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Friday, March 07, 2008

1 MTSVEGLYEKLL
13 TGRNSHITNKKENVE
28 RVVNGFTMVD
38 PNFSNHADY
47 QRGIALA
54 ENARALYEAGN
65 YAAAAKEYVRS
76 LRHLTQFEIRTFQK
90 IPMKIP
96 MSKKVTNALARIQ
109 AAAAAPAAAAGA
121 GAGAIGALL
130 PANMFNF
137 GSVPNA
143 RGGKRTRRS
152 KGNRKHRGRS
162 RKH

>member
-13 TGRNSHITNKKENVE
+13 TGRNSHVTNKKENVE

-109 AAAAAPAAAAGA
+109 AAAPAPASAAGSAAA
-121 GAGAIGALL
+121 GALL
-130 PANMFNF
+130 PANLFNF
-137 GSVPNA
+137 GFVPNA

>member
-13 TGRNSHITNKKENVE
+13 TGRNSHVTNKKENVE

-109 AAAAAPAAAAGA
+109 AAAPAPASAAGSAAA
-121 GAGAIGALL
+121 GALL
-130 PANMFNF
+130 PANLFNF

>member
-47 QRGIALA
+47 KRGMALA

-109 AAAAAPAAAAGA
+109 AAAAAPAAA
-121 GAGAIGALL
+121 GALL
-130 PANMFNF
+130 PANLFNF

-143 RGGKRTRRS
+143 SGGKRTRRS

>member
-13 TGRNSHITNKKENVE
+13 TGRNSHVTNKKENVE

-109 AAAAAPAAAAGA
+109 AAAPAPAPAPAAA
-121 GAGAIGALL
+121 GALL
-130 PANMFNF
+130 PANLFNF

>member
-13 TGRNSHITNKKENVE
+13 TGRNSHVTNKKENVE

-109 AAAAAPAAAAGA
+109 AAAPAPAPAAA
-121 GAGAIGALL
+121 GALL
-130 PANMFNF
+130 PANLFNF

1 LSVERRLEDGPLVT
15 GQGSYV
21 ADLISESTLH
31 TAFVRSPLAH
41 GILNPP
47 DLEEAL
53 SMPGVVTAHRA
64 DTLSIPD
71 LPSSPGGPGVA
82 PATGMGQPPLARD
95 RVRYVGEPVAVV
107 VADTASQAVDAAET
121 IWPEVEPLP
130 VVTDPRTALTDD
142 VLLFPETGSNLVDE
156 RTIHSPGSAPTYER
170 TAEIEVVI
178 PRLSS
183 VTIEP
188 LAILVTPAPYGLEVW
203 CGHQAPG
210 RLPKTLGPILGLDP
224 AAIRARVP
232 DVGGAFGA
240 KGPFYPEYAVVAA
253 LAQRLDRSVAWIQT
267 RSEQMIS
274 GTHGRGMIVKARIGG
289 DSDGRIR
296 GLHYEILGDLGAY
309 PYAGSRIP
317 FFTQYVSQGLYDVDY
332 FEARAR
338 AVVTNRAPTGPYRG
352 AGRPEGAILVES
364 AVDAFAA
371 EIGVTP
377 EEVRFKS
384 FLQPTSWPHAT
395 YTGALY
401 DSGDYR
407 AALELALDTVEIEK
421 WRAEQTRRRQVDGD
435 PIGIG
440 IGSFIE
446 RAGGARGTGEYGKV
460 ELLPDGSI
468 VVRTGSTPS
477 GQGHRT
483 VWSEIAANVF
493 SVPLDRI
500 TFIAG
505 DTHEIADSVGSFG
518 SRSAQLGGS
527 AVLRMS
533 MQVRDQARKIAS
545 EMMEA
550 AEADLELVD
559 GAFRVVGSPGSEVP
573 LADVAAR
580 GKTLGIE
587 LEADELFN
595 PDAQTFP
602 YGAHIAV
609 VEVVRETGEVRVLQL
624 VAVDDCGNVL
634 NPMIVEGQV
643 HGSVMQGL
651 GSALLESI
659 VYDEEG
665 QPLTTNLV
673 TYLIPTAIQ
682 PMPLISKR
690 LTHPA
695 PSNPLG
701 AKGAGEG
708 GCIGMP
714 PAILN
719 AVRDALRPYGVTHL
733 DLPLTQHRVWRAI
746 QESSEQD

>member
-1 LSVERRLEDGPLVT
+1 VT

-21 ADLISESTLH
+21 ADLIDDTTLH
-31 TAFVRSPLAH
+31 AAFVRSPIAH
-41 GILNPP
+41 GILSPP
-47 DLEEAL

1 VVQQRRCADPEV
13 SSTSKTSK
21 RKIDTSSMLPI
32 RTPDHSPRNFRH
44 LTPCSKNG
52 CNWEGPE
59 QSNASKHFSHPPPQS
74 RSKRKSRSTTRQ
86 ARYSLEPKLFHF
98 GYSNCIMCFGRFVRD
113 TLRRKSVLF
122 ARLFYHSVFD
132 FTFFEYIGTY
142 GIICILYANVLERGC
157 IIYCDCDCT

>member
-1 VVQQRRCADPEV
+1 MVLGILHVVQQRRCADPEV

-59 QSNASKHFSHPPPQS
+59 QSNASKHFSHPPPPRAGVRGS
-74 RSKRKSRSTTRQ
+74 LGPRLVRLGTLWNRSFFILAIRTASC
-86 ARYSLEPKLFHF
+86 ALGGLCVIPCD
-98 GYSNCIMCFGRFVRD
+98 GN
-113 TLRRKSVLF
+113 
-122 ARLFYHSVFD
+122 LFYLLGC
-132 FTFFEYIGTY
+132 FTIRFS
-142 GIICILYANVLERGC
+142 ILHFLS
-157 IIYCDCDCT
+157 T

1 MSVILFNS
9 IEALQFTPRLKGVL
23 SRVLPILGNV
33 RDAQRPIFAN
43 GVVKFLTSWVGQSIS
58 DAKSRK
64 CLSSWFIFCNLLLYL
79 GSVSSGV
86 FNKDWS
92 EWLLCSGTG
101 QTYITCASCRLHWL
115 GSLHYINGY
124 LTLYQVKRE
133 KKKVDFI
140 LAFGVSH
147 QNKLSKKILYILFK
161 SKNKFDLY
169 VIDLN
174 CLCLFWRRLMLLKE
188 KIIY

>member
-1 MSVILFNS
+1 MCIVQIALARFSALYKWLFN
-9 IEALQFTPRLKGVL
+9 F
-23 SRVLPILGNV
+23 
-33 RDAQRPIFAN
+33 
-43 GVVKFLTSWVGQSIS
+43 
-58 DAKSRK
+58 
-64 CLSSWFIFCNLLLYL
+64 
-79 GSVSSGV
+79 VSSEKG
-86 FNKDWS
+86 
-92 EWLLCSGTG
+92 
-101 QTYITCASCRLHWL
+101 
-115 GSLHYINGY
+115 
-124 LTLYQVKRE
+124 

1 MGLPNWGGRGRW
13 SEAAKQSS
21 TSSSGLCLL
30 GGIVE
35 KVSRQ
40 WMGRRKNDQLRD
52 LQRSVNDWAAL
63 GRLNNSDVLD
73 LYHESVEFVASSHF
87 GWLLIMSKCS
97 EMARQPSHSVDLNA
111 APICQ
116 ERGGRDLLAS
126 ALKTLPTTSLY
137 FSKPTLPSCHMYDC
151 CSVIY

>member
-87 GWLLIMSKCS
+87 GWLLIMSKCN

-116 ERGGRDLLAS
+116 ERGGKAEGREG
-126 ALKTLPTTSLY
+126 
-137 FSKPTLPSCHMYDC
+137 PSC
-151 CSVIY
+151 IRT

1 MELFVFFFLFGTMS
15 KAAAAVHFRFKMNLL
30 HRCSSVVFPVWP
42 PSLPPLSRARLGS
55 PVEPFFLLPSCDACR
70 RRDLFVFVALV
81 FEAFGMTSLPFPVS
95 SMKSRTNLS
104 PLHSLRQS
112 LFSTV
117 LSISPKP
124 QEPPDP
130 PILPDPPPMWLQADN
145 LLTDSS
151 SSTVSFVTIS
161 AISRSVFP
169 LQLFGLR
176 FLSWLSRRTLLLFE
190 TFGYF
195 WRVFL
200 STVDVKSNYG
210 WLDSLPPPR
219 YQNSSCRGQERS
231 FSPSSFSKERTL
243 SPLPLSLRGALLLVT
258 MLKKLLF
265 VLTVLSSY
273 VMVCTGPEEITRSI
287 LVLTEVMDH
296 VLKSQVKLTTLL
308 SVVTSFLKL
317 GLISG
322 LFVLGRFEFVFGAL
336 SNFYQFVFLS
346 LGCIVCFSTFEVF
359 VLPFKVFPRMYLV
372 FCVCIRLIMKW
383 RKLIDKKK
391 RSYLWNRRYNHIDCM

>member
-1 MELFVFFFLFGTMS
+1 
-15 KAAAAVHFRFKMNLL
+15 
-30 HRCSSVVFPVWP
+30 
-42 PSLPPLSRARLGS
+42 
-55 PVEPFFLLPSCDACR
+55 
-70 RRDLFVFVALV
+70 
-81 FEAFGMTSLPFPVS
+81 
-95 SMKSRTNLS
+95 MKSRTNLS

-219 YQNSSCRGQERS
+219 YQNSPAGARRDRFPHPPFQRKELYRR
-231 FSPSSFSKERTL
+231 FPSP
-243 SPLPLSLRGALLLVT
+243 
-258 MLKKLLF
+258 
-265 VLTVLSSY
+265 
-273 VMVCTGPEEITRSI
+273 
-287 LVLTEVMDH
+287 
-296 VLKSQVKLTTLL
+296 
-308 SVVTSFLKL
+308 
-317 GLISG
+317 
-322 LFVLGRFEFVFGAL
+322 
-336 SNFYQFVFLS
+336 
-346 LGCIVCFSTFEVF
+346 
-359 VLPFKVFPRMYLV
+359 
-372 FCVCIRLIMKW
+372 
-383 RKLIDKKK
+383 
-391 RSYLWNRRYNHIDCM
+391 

With 2007 a banner year for personal data breaches, the outlook for 2008 will no doubt be measured with how much we’ve learned from this experience, and what and how much we are doing about it. There is definitely some progress, but many privacy advocates—myself included—feel that we have simply waited too long to address the identity crisis with a firm approach. The consumer has completely lost control. Further, my thinking is that the core of this dilemma that has reached enormous proportions is that business and government will not accept the fact that the only solution to the problem is to give individuals control over their names and personal data, and compensate them when it is sold. By paying the name-holder a fair price, there is incentive for them to take charge of this control and handle it like any other responsibility in their every day lives. The latest analysis of the state of ID theft comes from Stephanie Hoffman of ChannelWeb in her article, “Data Loss Prevention Trends to Watch in 2008.” Right off the bat the Ponemon Institute tells us that the total average cost for lost or exposed data grew to $197 per compromised record. Harking back to the data breach that started all this, ChoicePoint’s loss of 163,000 private records to Nigerian identity thieves, that would cost CP over $32 million. The biggest ever breach, 94 million records from TJX (TJ Maxx, Marshalls) in early 2007 comes to a cost of $18.5 billion. I would like to ask TJX the question, “If I could give you back that $18.5 billion, along with the losses in your stock and customer goodwill, would you relinquish control over this sensitive data to the name-holder?” As far as I know, no one has added up losses like these to reach a grand total, but suffice it to say, it would build a lot of schools and pay for a lot of medical care. In Hoffman’s piece, she quotes Ted Julian, VP of marketing and security for a database security company, as saying: "People are saying 'let's step back and realize our data is under siege, what's of value that we need to protect and where is it?'" Statements like this just prove how far-removed business and government are in recognizing where we actually stand in the identity crisis. If we don’t know what data we should protect and where it resides by now, the ID theft meltdown is in much worse shape than any of us could imagine. On the pessimistic side, Ponemon feels that business and government will not be able to keep up with the “sophisticated methods” of the crooks, as they begin to focus their attention on the databases that house all this private information. And just from my experience as a junk mail data broker, there are thousands of them out there. Another threat is the resurrection of the Storm Worm virus, a malicious program that spreads through computers without any help or detection. More on this next week.

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